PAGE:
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Health Discovery

Drug Interaction Danger

At least one in 25 older Americans takes prescription and over-the-counter medications in combinations that could trigger dangerous drug interactions that can cause gastrointestinal bleeding, heart rhythm irregularities and other serious medical problems, according to a new University of Chicago study.

After surveying more than 3,000 people ages 57 to 85, researchers determined that some 2.2 million Americans risk potentially dangerous drug interactions—and that half of those interactions involve common over-the-counter (OTC) products such as aspirin and dietary supplements. The findings were published in the Dec. 24-31 Journal of the American Medical Association.

Interactions between prescription and OTC drugs seen in the study included muscle breakdown from taking a statin (to lower cholesterol) together with niacin, and excess bleeding from taking prescription warfarin (to prevent blood clots) in combination with aspirin. Combining two nonprescription drugs—ginkgo and aspirin—also caused a risk of excess bleeding, as did taking warfarin with simvastatin.

“The take-home message: If you self-medicate or otherwise use over-the-counter medications, you need to consult with your doctor or pharmacist about everything you are taking,” said study author Dima M. Qato, a research associate in obstetrics and gynecology, whose research was partially funded with federal grants. “Many people may not understand that OTCs can interact with prescription drugs and even other nonprescription drugs.”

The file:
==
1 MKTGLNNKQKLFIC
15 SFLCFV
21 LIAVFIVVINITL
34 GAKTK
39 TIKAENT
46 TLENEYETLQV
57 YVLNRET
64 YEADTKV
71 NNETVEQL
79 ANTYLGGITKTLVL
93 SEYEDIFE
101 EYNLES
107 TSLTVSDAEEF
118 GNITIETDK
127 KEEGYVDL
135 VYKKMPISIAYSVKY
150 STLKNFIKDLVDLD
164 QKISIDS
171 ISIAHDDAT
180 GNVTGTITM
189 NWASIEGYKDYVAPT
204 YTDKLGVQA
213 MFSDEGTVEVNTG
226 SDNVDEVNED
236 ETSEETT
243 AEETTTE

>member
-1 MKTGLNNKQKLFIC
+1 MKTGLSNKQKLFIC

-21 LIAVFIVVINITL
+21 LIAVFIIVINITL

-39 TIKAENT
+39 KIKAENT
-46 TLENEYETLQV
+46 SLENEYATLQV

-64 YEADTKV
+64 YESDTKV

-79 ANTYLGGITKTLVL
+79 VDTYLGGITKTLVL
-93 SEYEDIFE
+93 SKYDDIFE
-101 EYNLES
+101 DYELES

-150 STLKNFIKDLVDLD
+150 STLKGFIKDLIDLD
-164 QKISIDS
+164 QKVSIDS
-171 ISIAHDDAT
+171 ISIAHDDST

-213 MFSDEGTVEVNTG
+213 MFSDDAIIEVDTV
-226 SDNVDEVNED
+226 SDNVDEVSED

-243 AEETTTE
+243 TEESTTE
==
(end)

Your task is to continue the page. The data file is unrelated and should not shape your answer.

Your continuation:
Qato and colleagues found that 81 percent of respondents regularly used at least one prescription medication, and nearly a third took more than five. Of those who took prescription drugs, 68 percent also used OTC medications or vitamins and herbal remedies.

Consumer Reports provides free information on potential herb and drug interactions. Two more free resources are AARP's drug interaction checker and the checker available through Medscape, a part of WebMD.


Sid Kirchheimer lives in Philadelphia and writes about health and consumer issues.

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